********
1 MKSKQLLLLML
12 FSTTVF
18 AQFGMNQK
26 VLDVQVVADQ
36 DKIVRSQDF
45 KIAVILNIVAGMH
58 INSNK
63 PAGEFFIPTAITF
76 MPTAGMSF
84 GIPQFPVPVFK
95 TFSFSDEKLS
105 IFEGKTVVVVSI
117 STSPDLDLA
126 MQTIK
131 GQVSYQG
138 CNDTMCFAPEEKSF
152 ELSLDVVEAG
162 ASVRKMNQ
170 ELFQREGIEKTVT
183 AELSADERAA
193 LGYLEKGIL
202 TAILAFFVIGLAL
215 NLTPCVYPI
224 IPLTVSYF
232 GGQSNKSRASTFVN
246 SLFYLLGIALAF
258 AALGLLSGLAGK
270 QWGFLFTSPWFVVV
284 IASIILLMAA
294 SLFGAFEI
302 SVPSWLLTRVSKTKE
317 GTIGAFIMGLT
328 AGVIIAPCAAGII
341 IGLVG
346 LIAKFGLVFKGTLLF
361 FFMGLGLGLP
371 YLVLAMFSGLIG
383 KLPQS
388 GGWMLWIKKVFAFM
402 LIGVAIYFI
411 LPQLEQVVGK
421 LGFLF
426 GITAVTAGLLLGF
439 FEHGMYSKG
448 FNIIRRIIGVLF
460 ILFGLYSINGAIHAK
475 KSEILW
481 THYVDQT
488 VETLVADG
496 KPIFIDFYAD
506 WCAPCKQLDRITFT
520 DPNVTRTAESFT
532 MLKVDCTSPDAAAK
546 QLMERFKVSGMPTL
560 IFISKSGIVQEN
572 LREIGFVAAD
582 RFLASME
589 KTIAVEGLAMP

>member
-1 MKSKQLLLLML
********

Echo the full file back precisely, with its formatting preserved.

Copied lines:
1 MKSKQLLLLML
12 FSTTVF
18 AQFGMNQK
26 VLDVQVVADQ
36 DKIVRSQDF
45 KIAVILNIVAGMH
58 INSNK
63 PAGEFFIPTAITF
76 MPTAGMSF
84 GIPQFPVPVFK
95 TFSFSDEKLS
105 IFEGKTVVVVSI
117 STSPDLDLA
126 MQTIK
131 GQVSYQG
138 CNDTMCFAPEEKSF
152 ELSLDVVEAG
162 ASVRKMNQ
170 ELFQREGIEKTVT
183 AELSADERAA
193 LGYLEKGIL
202 TAILAFFVIGLAL
215 NLTPCVYPI
224 IPLTVSYF
232 GGQSNKSRASTFVN
246 SLFYLLGIALAF
258 AALGLLSGLAGK
270 QWGFLFTSPWFVVV
284 IASIILLMAA
294 SLFGAFEI
302 SVPSWLLTRVSKTKE
317 GTIGAFIMGLT
328 AGVIIAPCAAGII
341 IGLVG
346 LIAKFGLVFKGTLLF
361 FFMGLGLGLP
371 YLVLAMFSGLIG
383 KLPQS
388 GGWMLWIKKVFAFM
402 LIGVAIYFI
411 LPQLEQVVGK
421 LGFLF
426 GITAVTAGLLLGF
439 FEHGMYSKG
448 FNIIRRIIGVLF
460 ILFGLYSINGAIHAK
475 KSEILW
481 THYVDQT
488 VETLVADG
496 KPIFIDFYAD
506 WCAPCKQLDRITFT
520 DPNVTRTAESFT
532 MLKVDCTSPDAAAK
546 QLMERFKVSGMPTL
560 IFISKSGIVQEN
572 LREIGFVAAD
582 RFLASME
589 KTIAVEGLAMP

>member
-1 MKSKQLLLLML